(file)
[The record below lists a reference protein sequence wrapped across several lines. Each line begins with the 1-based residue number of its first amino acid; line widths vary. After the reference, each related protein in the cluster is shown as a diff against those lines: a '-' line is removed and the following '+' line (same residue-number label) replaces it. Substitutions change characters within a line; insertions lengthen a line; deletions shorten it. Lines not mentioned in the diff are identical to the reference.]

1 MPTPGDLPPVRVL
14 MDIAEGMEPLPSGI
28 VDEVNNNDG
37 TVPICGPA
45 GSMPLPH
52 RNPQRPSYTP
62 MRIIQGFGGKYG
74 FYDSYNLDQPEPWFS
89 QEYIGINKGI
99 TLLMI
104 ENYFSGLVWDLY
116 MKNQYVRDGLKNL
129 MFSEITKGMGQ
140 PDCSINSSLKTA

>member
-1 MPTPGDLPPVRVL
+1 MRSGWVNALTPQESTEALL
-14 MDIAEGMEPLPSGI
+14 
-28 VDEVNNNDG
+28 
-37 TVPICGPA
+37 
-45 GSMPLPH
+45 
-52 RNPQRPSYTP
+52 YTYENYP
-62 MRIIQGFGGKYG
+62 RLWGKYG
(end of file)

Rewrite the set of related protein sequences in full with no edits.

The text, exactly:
[The record below lists a reference protein sequence wrapped across several lines. Each line begins with the 1-based residue number of its first amino acid; line widths vary. After the reference, each related protein in the cluster is shown as a diff against those lines: a '-' line is removed and the following '+' line (same residue-number label) replaces it. Substitutions change characters within a line; insertions lengthen a line; deletions shorten it. Lines not mentioned in the diff are identical to the reference.]

1 MPTPGDLPPVRVL
14 MDIAEGMEPLPSGI
28 VDEVNNNDG
37 TVPICGPA
45 GSMPLPH
52 RNPQRPSYTP
62 MRIIQGFGGKYG
74 FYDSYNLDQPEPWFS
89 QEYIGINKGI
99 TLLMI
104 ENYFSGLVWDLY
116 MKNQYVRDGLKNL
129 MFSEITKGMGQ
140 PDCSINSSLKTA

>member
-1 MPTPGDLPPVRVL
+1 MRSGWVNALTPQESTEALL
-14 MDIAEGMEPLPSGI
+14 
-28 VDEVNNNDG
+28 
-37 TVPICGPA
+37 
-45 GSMPLPH
+45 
-52 RNPQRPSYTP
+52 YTYENYP
-62 MRIIQGFGGKYG
+62 RLWGKYG